Today I received a notice about a upcoming two-week event sponsored by the Economist debating water as commodity versus that of an inalienable human right.
From The Economist’s online debate on the subject:
It’ll be a two-week long, Oxford-style online debate on the topic of the global water crisis. As both an industrial input and a prerequisite of life, water has become extremely scarce for roughly a billion people who do not have a constant supply of clean and safe water.
The exact proposition is, “This house believes that water, as a scarce resource, should be priced according to its market value.” Some of the issues the debate will cover include: Would water supplies be better managed if it were treated as a commodity, and priced accordingly? Or is water a basic human right that governments should secure for their citizens?
Arguing for the proposition: Stephen J. Hoffmann, founder and president of WaterTech Capital, a merchant and investment banking firm that specializes in serving the myriad of companies that, in aggregate, comprise the water industry, and co-founder of the Palisades Water Indexes.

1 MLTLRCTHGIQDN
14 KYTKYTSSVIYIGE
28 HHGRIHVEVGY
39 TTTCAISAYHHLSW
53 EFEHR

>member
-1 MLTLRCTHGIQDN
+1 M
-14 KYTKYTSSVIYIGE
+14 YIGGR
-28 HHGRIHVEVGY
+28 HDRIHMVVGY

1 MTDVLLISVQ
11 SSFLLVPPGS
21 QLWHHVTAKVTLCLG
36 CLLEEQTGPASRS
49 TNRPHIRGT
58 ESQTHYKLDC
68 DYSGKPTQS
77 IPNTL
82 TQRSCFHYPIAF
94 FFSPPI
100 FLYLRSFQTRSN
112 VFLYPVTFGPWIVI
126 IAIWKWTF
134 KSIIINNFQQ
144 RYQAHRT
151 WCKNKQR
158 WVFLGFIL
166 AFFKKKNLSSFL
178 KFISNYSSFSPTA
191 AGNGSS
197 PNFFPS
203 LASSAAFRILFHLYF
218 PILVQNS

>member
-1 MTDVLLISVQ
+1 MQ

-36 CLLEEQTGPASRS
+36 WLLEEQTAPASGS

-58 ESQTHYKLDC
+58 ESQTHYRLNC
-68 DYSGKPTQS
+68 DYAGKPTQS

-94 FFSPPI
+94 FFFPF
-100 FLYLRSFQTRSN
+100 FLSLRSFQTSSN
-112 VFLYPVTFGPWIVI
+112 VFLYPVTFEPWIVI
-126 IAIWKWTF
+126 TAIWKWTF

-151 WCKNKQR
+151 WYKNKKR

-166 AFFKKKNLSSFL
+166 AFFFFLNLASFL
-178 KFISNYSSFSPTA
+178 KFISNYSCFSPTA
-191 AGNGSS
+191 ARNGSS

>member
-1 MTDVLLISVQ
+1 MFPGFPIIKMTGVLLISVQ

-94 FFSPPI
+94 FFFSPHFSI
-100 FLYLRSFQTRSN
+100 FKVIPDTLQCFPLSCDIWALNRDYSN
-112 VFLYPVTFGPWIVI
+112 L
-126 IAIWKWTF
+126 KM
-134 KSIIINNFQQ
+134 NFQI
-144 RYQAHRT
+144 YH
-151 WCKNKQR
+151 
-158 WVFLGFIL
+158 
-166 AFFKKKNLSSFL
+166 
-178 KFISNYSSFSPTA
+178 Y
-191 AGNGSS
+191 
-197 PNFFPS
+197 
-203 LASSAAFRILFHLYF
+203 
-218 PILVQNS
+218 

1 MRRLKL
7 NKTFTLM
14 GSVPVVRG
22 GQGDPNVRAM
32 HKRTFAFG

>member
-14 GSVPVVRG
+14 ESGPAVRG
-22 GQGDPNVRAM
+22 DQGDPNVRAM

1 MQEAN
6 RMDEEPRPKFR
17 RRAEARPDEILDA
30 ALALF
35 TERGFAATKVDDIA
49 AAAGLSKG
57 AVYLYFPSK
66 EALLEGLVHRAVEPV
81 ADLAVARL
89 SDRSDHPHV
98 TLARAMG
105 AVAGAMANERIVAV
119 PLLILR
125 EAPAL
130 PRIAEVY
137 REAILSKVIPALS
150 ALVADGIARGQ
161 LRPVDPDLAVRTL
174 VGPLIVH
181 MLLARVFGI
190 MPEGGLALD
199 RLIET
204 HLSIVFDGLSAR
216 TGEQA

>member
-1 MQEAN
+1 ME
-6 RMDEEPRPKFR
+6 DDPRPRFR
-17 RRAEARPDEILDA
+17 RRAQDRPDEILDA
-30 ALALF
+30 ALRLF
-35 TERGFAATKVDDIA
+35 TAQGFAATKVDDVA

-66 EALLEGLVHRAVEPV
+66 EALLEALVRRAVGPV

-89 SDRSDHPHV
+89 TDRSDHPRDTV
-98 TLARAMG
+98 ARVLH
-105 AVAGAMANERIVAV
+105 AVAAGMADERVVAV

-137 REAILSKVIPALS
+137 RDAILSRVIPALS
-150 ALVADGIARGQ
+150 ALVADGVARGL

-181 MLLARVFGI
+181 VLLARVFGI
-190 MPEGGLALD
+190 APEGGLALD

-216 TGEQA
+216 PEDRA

Arguing for the opposition: Dr. Vandana Shiva, author of Water Wars and founder of Navdanya, an Indian-based, non-governmental organization founded to protect nature and people’s rights to knowledge, biodiversity, water, and food.
Links to additional posts were also listed, authored primarily by David Zetland: